Reviewed by: BigAl
Approximate word count: 60-65,000 words
Availability Kindle: YES Nook: YES Paper: YES
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Spencer Baum lives with his family in Albuquerque, New Mexico. He has an additional book available, One Fall. For more information, visit his web site.
Turquoise, a mythical town in New Mexico, is a bit like a few other towns in the Southwestern US, reputed by a group of “hippies” to have something special about the area. In this instance, it is “The Turquoise Hum,” a strange sound coming from a nearby mountain that can only be heard by a small number of the population, known as the Hearers. Fourteen-year-old Kevin Brown’s father is among this group. Kevin has never believed in the hum until a chance event causes him not only to hear, but also to gain other powers, setting him off on an adventure beyond his wildest dreams.
The fantasy genre has been severely neglected in my reading materials over the years, although I have read some. One way The Demon Queen and the Locksmith differs from what I’ve previously read is the “story world” is at least nominally the world in which all of us live. Whether genre purists would still consider this fantasy or not, I have no idea. At least for me, that doesn’t matter, the story does, and in this case it is a good one.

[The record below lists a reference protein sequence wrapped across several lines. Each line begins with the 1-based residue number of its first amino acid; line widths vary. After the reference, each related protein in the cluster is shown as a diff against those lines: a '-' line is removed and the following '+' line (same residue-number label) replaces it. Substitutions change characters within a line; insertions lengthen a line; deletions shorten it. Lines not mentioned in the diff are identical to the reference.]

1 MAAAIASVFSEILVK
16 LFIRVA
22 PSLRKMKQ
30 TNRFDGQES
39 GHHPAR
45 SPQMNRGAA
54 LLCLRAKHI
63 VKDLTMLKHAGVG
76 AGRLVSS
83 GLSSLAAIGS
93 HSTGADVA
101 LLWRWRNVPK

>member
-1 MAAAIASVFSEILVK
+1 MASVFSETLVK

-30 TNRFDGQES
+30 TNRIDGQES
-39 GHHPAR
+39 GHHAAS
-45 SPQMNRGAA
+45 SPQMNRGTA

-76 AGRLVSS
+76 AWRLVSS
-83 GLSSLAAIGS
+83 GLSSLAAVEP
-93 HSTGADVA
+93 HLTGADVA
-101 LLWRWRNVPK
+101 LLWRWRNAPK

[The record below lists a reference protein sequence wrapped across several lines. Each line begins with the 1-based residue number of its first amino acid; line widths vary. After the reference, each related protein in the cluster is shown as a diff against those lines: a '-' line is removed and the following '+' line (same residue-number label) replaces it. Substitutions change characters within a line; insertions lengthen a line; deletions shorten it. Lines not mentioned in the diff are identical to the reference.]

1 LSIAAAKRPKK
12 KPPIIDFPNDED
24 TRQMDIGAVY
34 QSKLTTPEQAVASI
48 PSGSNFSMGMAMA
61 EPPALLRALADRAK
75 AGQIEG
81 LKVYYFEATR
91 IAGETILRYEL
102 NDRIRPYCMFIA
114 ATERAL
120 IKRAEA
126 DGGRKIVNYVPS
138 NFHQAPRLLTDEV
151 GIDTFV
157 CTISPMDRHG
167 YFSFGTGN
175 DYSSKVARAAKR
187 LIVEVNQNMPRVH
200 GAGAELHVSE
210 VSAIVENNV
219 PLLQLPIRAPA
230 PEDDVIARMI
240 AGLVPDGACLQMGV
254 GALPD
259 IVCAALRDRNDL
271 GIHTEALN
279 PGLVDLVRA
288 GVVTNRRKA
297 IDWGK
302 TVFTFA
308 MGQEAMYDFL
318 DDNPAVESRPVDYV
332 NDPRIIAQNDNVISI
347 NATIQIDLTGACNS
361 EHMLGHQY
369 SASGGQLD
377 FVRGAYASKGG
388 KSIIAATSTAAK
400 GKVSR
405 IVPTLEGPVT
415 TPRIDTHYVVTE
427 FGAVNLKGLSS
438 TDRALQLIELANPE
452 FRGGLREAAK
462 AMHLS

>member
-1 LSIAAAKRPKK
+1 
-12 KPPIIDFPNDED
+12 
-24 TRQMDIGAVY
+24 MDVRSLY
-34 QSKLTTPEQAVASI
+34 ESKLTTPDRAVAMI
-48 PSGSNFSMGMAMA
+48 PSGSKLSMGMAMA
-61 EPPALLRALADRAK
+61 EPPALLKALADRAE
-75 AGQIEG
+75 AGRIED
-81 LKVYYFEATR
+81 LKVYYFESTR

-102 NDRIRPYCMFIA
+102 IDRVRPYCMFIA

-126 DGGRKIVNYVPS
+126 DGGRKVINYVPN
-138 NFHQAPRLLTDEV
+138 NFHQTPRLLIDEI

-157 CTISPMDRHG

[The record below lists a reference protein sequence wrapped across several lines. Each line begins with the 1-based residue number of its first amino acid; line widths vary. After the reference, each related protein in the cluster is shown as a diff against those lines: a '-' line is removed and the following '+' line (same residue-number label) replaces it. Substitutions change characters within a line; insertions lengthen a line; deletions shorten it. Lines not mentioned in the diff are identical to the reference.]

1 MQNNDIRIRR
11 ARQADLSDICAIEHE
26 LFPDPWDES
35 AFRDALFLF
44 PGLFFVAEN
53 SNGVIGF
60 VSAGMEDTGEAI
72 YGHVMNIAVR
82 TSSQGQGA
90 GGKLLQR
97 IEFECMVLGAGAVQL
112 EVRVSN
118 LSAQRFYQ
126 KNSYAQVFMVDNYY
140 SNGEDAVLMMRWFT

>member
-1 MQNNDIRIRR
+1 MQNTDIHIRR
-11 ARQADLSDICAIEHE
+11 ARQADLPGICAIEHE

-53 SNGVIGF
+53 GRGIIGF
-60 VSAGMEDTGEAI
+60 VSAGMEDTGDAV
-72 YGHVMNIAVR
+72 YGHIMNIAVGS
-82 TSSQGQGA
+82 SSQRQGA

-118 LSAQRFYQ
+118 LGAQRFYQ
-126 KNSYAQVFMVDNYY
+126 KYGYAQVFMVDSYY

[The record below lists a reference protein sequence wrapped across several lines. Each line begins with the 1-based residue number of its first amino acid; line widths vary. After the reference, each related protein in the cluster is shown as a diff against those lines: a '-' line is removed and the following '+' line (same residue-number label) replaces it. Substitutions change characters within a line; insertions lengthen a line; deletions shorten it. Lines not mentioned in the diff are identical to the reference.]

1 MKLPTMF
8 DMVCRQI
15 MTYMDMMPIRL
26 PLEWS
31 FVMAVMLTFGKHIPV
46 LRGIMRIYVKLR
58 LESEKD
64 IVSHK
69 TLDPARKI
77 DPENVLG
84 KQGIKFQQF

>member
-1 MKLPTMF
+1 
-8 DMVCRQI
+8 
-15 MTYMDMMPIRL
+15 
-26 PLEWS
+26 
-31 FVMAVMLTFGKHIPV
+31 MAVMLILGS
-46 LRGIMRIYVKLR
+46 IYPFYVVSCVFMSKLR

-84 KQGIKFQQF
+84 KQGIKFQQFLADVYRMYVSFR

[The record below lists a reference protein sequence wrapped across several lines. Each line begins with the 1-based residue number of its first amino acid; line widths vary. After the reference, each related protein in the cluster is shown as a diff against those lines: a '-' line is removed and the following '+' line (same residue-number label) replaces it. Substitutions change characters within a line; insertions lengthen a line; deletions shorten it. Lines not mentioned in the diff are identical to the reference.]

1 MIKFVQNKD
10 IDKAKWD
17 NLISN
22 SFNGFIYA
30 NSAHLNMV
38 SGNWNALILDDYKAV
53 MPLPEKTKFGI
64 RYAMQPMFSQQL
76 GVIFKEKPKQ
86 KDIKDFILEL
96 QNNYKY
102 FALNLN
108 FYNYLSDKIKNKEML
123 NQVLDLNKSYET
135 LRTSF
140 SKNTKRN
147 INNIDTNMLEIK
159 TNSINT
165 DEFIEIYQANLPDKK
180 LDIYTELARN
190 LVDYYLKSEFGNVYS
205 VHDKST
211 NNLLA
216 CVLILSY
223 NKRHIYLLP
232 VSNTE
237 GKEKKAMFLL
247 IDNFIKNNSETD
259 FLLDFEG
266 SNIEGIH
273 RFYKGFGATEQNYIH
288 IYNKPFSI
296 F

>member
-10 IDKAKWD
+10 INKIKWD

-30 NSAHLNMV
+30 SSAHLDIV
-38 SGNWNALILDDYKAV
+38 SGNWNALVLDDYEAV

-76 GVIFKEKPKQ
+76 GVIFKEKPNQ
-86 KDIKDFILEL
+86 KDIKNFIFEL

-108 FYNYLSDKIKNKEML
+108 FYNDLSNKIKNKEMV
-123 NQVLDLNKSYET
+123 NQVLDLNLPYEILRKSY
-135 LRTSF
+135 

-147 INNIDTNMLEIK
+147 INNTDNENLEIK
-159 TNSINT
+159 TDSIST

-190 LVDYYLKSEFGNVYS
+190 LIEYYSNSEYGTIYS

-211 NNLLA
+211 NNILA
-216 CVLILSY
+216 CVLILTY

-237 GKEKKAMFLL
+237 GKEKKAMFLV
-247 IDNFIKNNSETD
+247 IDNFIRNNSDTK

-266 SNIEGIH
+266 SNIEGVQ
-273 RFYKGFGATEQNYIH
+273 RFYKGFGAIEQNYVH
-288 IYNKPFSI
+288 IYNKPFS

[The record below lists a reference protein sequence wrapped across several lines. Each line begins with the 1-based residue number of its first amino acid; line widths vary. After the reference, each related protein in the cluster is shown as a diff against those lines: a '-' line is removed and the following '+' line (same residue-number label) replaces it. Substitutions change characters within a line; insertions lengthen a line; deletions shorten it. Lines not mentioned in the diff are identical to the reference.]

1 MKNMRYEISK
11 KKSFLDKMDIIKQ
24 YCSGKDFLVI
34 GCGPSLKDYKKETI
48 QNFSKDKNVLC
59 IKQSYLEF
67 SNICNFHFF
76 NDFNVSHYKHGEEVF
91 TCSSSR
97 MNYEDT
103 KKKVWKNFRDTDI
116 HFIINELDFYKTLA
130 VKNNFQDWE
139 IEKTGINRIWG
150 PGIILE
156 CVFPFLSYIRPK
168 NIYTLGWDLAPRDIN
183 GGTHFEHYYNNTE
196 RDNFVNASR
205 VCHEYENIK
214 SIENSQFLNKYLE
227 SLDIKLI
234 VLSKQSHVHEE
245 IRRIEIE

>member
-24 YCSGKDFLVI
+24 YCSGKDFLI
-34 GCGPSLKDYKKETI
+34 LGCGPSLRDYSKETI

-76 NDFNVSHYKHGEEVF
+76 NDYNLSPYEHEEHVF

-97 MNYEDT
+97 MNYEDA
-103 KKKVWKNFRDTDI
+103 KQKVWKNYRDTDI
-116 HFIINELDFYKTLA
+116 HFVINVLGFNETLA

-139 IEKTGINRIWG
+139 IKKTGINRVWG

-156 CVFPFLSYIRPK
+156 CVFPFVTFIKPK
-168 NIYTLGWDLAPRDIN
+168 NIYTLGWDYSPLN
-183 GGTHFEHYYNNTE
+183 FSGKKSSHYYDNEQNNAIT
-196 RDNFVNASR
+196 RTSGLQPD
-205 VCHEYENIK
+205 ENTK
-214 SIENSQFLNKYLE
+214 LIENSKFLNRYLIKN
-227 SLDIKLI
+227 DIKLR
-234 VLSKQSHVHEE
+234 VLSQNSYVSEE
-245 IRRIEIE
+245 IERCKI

The first day of high school is trying for everyone. For Kevin it starts out worse than most. His reaction, fleeing school for the day, sets off a chain of events leading to a magical adventure. It allows him a temporary escape from his less-than-perfect life and in the end to change it for the better.
Throughout the book, it felt more like a fairy tale than a typical fantasy. I often found myself thinking the story was allegorical although, if so, I was never able to pinpoint why I felt that or deduce the symbolism. In the end it doesn’t matter whether this was my overactive imagination or not, because the story works so well. If escapism is one of the reasons for reading fiction then The Demon Queen and the Locksmith should allow a teen (or an adult for that matter) an escape from the problems of their real world life as they follow Kevin on his adventure.
No significant issues.
Rating: ***** 5 stars